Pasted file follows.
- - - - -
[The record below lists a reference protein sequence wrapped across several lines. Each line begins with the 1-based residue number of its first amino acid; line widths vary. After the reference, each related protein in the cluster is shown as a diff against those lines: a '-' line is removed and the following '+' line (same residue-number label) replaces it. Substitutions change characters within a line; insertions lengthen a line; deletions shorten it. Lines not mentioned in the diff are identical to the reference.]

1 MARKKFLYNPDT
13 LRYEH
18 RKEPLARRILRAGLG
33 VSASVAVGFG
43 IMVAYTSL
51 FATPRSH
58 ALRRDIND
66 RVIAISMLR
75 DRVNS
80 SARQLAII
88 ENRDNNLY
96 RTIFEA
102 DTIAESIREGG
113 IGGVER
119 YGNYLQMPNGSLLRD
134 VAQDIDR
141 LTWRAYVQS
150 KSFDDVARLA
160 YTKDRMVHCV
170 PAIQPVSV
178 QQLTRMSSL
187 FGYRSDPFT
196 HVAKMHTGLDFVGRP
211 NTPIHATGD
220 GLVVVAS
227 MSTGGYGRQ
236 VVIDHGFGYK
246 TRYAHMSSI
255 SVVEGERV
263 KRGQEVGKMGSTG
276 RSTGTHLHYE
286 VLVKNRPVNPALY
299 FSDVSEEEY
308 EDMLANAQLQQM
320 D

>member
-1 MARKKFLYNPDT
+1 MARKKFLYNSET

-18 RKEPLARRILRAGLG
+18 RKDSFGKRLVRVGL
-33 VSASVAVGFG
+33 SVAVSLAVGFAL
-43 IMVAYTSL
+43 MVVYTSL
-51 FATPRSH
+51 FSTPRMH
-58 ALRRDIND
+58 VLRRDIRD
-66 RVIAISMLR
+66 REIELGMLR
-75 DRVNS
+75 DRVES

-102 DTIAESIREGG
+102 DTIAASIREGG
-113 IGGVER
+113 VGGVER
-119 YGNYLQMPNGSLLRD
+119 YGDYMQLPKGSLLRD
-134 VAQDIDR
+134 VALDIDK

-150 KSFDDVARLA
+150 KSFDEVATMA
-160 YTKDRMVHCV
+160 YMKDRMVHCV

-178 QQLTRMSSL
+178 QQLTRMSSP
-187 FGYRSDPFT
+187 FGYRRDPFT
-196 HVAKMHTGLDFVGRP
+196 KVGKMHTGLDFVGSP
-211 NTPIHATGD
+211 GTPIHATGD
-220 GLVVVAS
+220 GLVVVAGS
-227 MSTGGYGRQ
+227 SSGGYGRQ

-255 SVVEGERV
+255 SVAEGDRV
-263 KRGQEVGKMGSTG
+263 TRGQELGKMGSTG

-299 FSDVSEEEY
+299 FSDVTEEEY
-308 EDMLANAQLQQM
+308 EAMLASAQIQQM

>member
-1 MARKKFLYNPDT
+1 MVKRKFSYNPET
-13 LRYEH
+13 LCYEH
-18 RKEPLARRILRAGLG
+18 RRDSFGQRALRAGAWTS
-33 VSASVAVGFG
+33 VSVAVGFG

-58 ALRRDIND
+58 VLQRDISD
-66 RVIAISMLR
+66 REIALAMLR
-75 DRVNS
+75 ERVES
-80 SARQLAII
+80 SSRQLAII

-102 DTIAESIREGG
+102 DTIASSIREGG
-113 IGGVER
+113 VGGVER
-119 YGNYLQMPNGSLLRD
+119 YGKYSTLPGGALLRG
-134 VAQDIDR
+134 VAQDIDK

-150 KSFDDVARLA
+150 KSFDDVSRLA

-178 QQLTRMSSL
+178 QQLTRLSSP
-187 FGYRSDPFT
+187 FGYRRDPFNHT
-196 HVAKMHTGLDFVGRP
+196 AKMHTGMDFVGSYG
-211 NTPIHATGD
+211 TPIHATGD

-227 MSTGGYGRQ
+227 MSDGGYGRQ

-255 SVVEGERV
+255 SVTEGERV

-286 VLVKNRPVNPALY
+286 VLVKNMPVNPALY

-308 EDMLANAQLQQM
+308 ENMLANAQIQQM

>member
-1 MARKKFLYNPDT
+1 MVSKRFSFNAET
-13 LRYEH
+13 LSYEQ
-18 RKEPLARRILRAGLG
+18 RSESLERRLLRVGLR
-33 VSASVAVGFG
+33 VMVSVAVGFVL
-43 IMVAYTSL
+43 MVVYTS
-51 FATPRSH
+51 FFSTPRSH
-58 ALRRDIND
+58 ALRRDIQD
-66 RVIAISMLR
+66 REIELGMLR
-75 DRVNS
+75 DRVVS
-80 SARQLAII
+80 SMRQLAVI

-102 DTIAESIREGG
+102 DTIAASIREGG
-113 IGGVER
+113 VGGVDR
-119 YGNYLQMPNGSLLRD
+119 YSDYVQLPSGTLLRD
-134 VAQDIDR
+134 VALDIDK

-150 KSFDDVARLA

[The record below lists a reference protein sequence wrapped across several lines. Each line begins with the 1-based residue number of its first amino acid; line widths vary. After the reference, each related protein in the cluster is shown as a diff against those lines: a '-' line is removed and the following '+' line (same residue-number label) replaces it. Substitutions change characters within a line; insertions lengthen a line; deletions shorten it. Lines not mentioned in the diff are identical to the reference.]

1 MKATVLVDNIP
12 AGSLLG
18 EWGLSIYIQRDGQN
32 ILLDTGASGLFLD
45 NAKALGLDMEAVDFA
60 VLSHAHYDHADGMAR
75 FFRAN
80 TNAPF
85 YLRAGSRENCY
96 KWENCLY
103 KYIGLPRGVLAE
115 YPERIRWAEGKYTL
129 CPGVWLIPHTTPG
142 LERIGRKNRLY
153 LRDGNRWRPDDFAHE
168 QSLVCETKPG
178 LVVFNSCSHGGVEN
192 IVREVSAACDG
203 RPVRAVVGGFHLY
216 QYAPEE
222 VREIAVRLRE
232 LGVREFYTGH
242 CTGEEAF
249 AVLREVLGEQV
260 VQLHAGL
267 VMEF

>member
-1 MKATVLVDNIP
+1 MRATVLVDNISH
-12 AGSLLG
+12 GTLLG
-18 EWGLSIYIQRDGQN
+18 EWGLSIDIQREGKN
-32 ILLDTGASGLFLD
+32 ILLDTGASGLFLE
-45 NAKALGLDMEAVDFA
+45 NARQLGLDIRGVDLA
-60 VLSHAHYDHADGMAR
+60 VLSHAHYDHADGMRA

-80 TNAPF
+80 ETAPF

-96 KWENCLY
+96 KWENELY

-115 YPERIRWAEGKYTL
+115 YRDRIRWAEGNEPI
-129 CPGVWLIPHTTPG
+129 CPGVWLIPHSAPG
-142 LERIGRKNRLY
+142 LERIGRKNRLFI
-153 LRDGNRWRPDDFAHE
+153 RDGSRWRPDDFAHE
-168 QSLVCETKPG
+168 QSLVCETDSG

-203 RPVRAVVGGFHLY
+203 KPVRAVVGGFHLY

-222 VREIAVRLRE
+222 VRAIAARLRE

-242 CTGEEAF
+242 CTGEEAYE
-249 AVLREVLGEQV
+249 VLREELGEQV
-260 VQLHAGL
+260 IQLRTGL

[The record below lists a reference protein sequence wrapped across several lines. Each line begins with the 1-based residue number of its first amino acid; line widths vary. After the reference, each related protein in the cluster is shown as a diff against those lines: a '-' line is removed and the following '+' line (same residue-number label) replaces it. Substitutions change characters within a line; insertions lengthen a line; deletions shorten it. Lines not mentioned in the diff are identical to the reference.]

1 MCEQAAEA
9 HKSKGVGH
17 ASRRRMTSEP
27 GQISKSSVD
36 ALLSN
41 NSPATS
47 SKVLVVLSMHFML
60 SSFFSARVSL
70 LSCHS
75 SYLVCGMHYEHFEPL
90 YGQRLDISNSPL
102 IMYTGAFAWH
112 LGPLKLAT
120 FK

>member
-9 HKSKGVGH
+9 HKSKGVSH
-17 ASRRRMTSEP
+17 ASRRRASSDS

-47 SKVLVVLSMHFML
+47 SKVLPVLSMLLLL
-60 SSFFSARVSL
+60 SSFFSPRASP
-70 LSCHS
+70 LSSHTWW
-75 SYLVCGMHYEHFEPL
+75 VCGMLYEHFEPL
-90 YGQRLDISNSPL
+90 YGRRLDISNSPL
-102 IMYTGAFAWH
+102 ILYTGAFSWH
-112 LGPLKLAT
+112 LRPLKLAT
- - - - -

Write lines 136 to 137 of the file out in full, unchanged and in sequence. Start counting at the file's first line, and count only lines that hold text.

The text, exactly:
-33 VSASVAVGFG
+33 VMVSVAVGFVL